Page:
US6101790A (en) * 1997-07-23 2000-08-15 Matsushita Electric Industrial Co., Ltd Packing band, packing method and packing apparatus, of little parts, and mounting method of electronic parts
US6003676A (en) * 1997-12-05 1999-12-21 Tek Pak, Inc. Product carrier and method of making same
US6547879B1 (en) * 1999-12-08 2003-04-15 Tokyo Weld Co., Ltd. Electrode forming apparatus for electric parts
US20030122276A1 (en) * 2001-12-28 2003-07-03 I-Chang Tsai Method for manufacturing a substrate strap for electrical elements
US9615639B2 (en) 2002-08-17 2017-04-11 Menicon Singapore Pte Ltd. Packaging for disposable soft contact lenses
US8955672B2 (en) 2002-08-17 2015-02-17 Menicon Singapore Pte Ltd. Packaging for disposable soft contact lenses
US8763794B2 (en) 2002-08-17 2014-07-01 Stephen D. Newman Packaging for disposable soft contact lenses
US20110042243A1 (en) * 2002-08-17 2011-02-24 Newman Stephen D Duo packaging for disposable soft contact lenses using a substrate
US20110162980A1 (en) * 2002-08-17 2011-07-07 Newman Stephen D Packaging for disposable soft contact lenses
US8104608B2 (en) * 2002-08-17 2012-01-31 Menicon Singapore Pte Ltd. Duo packaging for disposable soft contact lenses using a substrate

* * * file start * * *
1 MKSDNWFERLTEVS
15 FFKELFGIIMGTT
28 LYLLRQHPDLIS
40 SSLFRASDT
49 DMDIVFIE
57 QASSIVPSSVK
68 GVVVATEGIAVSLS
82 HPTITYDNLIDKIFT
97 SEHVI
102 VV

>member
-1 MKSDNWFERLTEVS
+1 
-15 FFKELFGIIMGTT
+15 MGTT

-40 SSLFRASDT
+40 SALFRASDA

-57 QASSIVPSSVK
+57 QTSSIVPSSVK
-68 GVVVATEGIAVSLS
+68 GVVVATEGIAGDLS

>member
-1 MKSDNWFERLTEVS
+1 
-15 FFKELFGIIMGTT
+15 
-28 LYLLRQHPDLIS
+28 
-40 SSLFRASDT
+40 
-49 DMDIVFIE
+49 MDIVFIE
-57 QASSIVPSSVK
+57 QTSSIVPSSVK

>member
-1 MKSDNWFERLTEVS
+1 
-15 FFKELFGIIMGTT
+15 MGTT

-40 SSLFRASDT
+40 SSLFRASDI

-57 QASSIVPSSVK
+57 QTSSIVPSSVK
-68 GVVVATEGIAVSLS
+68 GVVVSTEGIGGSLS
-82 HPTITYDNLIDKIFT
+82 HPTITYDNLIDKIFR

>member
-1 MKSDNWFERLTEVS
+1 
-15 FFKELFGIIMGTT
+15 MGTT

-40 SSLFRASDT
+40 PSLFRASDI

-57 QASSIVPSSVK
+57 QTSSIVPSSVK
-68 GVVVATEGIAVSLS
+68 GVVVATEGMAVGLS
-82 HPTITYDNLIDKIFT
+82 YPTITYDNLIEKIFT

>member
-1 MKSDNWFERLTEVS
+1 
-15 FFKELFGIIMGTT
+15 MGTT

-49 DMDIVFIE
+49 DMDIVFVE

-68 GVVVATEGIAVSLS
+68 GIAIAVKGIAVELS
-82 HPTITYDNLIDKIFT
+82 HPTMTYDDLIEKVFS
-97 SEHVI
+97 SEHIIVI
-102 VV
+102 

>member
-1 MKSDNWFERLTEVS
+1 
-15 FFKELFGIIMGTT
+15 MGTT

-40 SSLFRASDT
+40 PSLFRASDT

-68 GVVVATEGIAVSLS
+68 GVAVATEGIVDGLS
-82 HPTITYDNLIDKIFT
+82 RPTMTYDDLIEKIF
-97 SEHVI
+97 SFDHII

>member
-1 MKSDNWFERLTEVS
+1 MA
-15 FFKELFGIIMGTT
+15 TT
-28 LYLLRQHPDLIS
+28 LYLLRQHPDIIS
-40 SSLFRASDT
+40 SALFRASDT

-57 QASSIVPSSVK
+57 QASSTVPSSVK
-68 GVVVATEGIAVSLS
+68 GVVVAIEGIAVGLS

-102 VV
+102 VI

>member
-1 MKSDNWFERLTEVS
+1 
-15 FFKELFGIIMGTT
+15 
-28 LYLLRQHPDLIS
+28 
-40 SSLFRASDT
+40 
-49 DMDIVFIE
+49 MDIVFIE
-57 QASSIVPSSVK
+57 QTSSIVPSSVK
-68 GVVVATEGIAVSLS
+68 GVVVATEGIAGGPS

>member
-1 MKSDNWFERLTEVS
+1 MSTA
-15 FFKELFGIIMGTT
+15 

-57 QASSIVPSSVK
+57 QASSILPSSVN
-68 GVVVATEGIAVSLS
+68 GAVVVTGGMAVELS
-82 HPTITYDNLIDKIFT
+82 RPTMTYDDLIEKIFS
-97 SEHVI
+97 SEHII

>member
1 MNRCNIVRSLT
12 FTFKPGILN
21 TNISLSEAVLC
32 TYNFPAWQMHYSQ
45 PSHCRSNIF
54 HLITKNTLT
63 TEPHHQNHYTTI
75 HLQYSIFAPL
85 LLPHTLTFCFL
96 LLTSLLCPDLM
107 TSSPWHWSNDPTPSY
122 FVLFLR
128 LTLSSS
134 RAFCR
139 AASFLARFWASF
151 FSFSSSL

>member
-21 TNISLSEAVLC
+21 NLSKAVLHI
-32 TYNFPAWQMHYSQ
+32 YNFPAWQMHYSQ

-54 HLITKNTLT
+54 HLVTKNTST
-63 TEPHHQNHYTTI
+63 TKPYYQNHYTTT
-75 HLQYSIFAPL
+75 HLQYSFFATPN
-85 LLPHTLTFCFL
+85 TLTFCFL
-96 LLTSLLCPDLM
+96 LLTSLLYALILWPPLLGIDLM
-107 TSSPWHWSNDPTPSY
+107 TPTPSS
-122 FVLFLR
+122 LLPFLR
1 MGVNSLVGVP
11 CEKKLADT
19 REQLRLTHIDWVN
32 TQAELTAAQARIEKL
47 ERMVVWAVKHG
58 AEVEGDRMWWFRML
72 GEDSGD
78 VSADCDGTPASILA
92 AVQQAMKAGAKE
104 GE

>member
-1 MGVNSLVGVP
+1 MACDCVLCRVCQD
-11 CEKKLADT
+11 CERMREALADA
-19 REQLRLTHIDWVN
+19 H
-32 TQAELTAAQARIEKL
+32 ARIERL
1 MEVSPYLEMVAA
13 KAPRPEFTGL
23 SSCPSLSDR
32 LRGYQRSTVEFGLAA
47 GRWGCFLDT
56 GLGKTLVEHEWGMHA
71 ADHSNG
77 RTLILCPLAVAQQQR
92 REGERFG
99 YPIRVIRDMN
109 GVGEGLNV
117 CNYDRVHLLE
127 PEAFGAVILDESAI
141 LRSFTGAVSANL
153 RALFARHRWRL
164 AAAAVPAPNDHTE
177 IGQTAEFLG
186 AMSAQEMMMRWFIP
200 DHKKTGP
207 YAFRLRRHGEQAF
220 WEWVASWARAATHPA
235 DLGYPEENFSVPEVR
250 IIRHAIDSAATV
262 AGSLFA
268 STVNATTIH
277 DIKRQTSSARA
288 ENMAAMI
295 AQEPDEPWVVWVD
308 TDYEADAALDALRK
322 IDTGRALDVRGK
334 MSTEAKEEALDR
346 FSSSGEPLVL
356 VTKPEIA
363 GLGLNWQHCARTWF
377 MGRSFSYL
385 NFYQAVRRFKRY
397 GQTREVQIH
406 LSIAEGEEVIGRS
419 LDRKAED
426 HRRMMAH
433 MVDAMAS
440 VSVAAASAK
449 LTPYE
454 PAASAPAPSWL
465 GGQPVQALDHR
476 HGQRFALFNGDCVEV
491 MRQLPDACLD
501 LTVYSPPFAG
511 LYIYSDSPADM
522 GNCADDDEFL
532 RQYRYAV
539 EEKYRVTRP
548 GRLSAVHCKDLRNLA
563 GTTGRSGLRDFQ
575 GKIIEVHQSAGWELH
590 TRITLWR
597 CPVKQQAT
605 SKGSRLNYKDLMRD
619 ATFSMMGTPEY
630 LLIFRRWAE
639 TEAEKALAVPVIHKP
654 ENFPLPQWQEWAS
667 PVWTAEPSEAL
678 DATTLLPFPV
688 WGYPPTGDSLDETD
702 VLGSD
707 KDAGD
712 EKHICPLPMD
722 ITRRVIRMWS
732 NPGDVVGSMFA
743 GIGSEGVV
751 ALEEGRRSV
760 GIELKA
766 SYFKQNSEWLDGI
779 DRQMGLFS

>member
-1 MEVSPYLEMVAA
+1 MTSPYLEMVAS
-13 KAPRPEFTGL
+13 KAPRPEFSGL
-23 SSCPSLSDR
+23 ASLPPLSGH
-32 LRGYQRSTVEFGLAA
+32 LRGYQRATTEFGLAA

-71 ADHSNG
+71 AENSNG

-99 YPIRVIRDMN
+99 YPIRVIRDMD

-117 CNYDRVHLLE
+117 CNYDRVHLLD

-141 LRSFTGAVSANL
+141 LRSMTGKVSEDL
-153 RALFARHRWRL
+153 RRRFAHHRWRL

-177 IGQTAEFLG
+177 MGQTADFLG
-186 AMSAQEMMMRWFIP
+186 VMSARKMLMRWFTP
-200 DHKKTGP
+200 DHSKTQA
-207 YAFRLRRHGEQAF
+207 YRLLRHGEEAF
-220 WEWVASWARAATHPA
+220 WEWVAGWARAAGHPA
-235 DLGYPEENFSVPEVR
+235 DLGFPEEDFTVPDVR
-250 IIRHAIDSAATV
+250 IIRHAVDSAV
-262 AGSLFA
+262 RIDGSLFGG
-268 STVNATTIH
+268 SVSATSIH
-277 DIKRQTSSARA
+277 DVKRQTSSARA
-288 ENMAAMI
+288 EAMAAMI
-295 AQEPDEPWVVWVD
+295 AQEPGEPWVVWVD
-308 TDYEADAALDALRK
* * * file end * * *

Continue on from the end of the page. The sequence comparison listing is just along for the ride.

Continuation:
US10786057B2 (en) 2002-08-17 2020-09-29 Menicon Singapore Pte Ltd. Packaging for disposable soft contact lenses
US9682512B2 (en) 2009-02-06 2017-06-20 Nike, Inc. Methods of joining textiles and other elements incorporating a thermoplastic polymer material
US10131091B2 (en) 2009-02-06 2018-11-20 Nike, Inc. Methods of joining textiles and other elements incorporating a thermoplastic polymer material
US10138582B2 (en) 2009-02-06 2018-11-27 Nike, Inc. Thermoplastic non-woven textile elements
US9732454B2 (en) 2009-02-06 2017-08-15 Nike, Inc. Textured elements incorporating non-woven textile materials and methods for manufacturing the textured elements
US8850719B2 (en) 2009-02-06 2014-10-07 Nike, Inc. Layered thermoplastic non-woven textile elements
US10625472B2 (en) 2009-02-06 2020-04-21 Nike, Inc. Methods of joining textiles and other elements incorporating a thermoplastic polymer material
US20100199520A1 (en) * 2009-02-06 2010-08-12 Nike, Inc. Textured Thermoplastic Non-Woven Elements